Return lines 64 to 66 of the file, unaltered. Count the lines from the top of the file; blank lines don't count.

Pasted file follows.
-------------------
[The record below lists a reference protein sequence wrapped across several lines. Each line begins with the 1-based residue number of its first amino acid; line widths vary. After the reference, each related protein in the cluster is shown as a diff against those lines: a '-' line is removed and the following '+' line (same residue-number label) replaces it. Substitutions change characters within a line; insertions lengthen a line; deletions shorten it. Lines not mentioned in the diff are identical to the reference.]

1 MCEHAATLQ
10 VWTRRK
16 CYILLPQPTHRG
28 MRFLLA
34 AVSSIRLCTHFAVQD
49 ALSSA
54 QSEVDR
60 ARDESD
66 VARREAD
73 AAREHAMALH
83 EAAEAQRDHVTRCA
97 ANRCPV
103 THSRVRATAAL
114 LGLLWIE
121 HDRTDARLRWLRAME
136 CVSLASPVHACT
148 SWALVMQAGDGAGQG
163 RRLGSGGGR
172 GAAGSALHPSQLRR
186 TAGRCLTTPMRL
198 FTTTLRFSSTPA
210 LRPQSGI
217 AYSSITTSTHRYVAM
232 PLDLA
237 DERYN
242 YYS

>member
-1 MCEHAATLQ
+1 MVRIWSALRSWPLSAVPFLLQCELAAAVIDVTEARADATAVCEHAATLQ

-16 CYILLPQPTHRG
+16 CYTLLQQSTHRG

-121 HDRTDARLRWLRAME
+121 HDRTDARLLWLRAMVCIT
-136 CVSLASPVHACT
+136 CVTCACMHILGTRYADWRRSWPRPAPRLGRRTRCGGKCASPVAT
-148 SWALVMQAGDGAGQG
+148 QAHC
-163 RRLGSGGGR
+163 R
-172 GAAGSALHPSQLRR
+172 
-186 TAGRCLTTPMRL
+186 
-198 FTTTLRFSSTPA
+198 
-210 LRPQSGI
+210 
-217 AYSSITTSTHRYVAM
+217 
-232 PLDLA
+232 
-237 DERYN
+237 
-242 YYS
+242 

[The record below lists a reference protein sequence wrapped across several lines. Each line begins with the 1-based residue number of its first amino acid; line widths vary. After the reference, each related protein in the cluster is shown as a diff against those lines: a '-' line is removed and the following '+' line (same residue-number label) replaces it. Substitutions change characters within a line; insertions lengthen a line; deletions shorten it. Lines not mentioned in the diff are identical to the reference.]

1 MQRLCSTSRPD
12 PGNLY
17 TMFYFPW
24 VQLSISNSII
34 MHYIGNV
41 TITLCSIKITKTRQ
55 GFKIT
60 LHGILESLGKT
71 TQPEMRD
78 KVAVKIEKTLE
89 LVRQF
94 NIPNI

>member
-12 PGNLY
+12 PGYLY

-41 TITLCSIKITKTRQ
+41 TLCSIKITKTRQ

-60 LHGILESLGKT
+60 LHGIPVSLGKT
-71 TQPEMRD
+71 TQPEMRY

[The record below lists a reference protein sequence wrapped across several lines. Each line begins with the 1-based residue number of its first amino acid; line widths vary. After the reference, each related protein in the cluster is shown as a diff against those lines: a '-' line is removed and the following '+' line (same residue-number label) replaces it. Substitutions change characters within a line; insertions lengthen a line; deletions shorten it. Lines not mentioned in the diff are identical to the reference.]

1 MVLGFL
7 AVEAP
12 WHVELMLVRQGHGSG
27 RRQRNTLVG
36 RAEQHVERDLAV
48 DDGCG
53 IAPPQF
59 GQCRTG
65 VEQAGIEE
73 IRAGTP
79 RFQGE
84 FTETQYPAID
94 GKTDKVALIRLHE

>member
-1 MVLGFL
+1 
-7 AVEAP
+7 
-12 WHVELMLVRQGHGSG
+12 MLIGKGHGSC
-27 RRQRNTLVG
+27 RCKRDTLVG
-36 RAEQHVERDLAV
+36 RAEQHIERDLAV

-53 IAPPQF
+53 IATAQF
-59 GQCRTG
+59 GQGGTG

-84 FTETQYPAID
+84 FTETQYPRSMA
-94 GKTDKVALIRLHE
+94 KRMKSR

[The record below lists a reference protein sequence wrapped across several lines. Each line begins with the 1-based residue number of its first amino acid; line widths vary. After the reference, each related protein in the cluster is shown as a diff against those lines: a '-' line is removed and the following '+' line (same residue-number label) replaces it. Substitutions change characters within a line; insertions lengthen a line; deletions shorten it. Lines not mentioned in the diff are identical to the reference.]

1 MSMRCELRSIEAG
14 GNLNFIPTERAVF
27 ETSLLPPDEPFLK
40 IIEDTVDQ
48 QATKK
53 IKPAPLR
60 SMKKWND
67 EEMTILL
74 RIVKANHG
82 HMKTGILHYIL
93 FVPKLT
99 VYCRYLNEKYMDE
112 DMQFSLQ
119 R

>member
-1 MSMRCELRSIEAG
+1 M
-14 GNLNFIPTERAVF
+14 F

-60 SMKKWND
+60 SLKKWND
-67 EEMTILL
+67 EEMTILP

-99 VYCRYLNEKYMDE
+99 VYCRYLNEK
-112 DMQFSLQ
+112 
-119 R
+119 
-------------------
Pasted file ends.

55 GFKIT
60 LHGILESLGKT
71 TQPEMRD